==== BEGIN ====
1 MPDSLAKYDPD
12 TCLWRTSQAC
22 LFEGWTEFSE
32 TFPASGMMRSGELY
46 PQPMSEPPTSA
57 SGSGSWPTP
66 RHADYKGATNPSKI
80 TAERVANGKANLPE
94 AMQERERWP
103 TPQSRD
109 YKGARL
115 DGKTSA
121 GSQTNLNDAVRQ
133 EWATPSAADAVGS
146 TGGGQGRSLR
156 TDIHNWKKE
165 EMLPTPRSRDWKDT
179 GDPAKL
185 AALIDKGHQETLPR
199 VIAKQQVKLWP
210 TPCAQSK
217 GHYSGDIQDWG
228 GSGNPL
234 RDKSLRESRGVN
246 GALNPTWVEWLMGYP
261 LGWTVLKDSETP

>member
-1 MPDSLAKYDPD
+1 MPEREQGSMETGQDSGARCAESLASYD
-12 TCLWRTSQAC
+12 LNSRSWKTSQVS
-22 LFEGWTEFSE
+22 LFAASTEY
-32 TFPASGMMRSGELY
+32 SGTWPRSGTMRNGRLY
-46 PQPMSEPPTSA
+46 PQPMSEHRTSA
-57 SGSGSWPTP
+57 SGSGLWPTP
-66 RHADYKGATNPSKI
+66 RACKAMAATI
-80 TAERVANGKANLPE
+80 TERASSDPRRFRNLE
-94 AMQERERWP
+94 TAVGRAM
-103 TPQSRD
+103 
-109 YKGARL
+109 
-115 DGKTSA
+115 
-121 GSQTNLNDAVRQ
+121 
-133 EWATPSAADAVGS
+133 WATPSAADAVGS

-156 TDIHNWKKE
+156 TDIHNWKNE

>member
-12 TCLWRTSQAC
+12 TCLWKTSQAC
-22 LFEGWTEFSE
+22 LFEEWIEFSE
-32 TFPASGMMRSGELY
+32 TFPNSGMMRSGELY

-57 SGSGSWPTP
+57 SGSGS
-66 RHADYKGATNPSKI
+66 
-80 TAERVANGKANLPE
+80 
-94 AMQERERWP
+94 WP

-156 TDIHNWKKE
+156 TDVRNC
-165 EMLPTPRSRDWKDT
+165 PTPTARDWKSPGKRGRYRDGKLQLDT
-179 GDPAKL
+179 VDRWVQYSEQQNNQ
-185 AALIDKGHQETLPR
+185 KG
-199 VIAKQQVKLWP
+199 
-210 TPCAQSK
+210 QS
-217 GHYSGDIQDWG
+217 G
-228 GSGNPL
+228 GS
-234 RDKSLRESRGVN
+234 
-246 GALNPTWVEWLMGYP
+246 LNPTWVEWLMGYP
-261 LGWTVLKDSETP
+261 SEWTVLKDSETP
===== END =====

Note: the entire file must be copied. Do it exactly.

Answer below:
1 MPDSLAKYDPD
12 TCLWRTSQAC
22 LFEGWTEFSE
32 TFPASGMMRSGELY
46 PQPMSEPPTSA
57 SGSGSWPTP
66 RHADYKGATNPSKI
80 TAERVANGKANLPE
94 AMQERERWP
103 TPQSRD
109 YKGARL
115 DGKTSA
121 GSQTNLNDAVRQ
133 EWATPSAADAVGS
146 TGGGQGRSLR
156 TDIHNWKKE
165 EMLPTPRSRDWKDT
179 GDPAKL
185 AALIDKGHQETLPR
199 VIAKQQVKLWP
210 TPCAQSK
217 GHYSGDIQDWG
228 GSGNPL
234 RDKSLRESRGVN
246 GALNPTWVEWLMGYP
261 LGWTVLKDSETP

>member
-1 MPDSLAKYDPD
+1 MPEREQGSMETGQDSGARCAESLASYD
-12 TCLWRTSQAC
+12 LNSRSWKTSQVS
-22 LFEGWTEFSE
+22 LFAASTEY
-32 TFPASGMMRSGELY
+32 SGTWPRSGTMRNGRLY
-46 PQPMSEPPTSA
+46 PQPMSEHRTSA
-57 SGSGSWPTP
+57 SGSGLWPTP
-66 RHADYKGATNPSKI
+66 RACKAMAATI
-80 TAERVANGKANLPE
+80 TERASSDPRRFRNLE
-94 AMQERERWP
+94 TAVGRAM
-103 TPQSRD
+103 
-109 YKGARL
+109 
-115 DGKTSA
+115 
-121 GSQTNLNDAVRQ
+121 
-133 EWATPSAADAVGS
+133 WATPSAADAVGS

-156 TDIHNWKKE
+156 TDIHNWKNE

>member
-12 TCLWRTSQAC
+12 TCLWKTSQAC
-22 LFEGWTEFSE
+22 LFEEWIEFSE
-32 TFPASGMMRSGELY
+32 TFPNSGMMRSGELY

-57 SGSGSWPTP
+57 SGSGS
-66 RHADYKGATNPSKI
+66 
-80 TAERVANGKANLPE
+80 
-94 AMQERERWP
+94 WP

-156 TDIHNWKKE
+156 TDVRNC
-165 EMLPTPRSRDWKDT
+165 PTPTARDWKSPGKRGRYRDGKLQLDT
-179 GDPAKL
+179 VDRWVQYSEQQNNQ
-185 AALIDKGHQETLPR
+185 KG
-199 VIAKQQVKLWP
+199 
-210 TPCAQSK
+210 QS
-217 GHYSGDIQDWG
+217 G
-228 GSGNPL
+228 GS
-234 RDKSLRESRGVN
+234 
-246 GALNPTWVEWLMGYP
+246 LNPTWVEWLMGYP
-261 LGWTVLKDSETP
+261 SEWTVLKDSETP